Injuries During Contact Sports – Is the School Responsible?

Emily Shoemark

01 Dec 2021


  • Business services
  • Personal Injury

2021 has been challenging for schools, with COVID-19−related restrictions and lockdowns, and the ongoing issue surrounding vaccination of staff and students. Apart from COVID, 2021 has also seen some interesting legal cases that contain some key reminders for all schools to take into the 2022 school year.

In Mattock v State of New South Wales (NSW Department of Education) (No 2) [2021] NSWSC 1045, a student, Daniel Mattock, sued his PE teacher and his school, the Eden Marine High School, for negligence after he suffered a head injury during a hybrid game of touch football and rugby league. While the claim was unsuccessful, the potential risk to the school was just under $580,000 in damages and the decision provides some important lessons for schools.

The game and the injury

  • The game was started by students competing for a ball in the air. Daniel collided with another student when they both jumped to intercept the ball.
  • After assessment of Daniel for concussion and head injury, the PE teacher concluded he was dazed but not seriously injured and sent him to the first aid office.
  • The first aid officer did not conduct any tests after an initial assessment and did not call an ambulance. The officer did offer to call Daniel’s mother, but he said she would be out of range and that he would get the bus home.
  • Daniel fell backwards down the stairs of the bus, and as a result the driver did not let him travel home on the bus. Daniel then wandered toward the beach, where his friends found him and called his mother, who drove him to the hospital.
  • Daniel’s mother claimed he had passed out in the car, had slurred speech and found it difficult to walk. He had multiple seizures after the accident, but significant testing found no abnormalities.

The student’s claim brought against the school and teacher

  • The way the game was started presented a foreseeable and not insignificant risk of harm to students.
  • Staff should have taken precautions to protect the students.
  • Daniel’s injuries were caused by the PE teacher’s negligence.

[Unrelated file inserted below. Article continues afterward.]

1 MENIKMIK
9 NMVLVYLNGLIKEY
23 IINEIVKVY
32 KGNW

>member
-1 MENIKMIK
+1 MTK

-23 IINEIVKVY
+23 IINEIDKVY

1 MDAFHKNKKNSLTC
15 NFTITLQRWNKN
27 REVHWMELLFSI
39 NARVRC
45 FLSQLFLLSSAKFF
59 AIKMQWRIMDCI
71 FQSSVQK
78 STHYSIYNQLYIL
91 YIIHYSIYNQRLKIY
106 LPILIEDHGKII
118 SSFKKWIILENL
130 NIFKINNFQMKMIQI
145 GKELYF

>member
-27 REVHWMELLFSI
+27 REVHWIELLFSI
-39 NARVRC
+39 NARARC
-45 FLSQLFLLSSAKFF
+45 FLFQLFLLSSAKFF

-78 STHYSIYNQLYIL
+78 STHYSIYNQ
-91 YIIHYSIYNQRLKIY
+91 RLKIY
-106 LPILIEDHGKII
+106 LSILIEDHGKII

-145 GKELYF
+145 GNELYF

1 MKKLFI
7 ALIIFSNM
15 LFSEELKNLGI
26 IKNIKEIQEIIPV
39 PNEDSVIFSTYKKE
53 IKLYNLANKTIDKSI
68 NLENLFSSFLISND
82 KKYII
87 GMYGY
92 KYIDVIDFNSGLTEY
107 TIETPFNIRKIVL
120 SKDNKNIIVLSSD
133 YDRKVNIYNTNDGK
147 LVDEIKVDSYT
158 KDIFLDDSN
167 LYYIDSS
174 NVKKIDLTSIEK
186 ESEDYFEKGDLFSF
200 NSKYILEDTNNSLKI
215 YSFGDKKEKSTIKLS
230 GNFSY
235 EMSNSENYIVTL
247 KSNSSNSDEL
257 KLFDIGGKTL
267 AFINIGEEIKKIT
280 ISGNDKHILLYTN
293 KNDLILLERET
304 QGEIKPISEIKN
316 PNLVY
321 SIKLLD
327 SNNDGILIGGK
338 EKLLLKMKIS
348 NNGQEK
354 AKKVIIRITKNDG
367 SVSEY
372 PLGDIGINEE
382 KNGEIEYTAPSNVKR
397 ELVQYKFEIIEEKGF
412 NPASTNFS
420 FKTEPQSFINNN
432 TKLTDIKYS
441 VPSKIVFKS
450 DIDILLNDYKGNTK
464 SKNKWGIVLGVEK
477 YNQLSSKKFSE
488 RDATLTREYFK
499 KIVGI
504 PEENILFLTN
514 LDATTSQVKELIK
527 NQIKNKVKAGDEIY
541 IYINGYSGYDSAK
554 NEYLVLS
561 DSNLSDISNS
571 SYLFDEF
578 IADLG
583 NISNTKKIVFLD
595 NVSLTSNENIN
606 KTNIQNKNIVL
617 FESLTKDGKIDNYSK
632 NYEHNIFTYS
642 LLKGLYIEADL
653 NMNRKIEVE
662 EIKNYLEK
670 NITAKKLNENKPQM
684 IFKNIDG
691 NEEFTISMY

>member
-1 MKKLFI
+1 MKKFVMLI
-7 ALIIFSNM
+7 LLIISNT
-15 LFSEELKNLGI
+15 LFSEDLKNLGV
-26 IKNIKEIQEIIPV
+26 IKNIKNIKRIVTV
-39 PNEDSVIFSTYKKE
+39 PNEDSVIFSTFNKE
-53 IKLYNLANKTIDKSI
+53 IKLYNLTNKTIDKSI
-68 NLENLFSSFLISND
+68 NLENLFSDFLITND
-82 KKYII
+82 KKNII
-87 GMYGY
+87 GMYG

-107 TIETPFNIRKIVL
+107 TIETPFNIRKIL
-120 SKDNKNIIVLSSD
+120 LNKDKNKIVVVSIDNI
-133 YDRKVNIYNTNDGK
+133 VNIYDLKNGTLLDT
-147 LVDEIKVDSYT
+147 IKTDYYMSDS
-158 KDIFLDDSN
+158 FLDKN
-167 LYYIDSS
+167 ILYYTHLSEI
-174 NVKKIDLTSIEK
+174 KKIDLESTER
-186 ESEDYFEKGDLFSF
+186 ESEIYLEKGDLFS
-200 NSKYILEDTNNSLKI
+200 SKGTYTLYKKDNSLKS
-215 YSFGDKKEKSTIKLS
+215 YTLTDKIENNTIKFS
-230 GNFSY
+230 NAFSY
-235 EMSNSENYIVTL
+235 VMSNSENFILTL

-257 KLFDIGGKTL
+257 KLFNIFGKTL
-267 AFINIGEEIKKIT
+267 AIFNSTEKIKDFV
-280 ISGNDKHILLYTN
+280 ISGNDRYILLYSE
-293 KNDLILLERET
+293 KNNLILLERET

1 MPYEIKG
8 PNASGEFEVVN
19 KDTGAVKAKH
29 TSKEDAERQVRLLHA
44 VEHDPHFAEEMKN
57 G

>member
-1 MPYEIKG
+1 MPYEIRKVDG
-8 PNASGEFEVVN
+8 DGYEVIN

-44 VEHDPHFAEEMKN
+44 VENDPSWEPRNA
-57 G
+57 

• The school failed to provide adequate first aid care post-injury .

The Court’s findings

  • While schools have a duty of care in relation to students, they are not absolutely liable for any injuries suffered by students while under the supervision of teachers.
  • The fact that a serious injury may occur while students are playing a game at school will not automatically result in a finding that a breach of duty has occurred. Every sport carries a foreseeable risk of injury. Games that involve potential collision are ordinarily part of the school curriculum even though they can lead to injury.
  • Although the risk was foreseeable, the risk of physical harm was insignificant.
  • The school did not breach its duty of care to Daniel. Although there was a possibility that accidental contact could occur, the football game was controlled, properly supervised, and conducted in a safe manner.
  • Daniel had had experience playing rugby league since he was young. A reasonable student in his position would have considered the probability of harm when attempting to catch the ball and whether they would be injured.

If schools include contact sport in their curriculum, they need to be sure that procedures are in place to make sure the games are adequately controlled, supervised and conduced in a safe manner. Schools should also ensure that protocols are in place to ensure proper assessment is carried out in the case of head injury, and that students are monitored until collected by their parents.

How Can We Help?

The case described above is a key reminder for schools to check their sport procedures, including whether the supervising teachers are properly trained and know what to do in case of injury. Get in touch with the team at Snedden Hall & Gallop on  02 6285 8000 or by email to discuss further.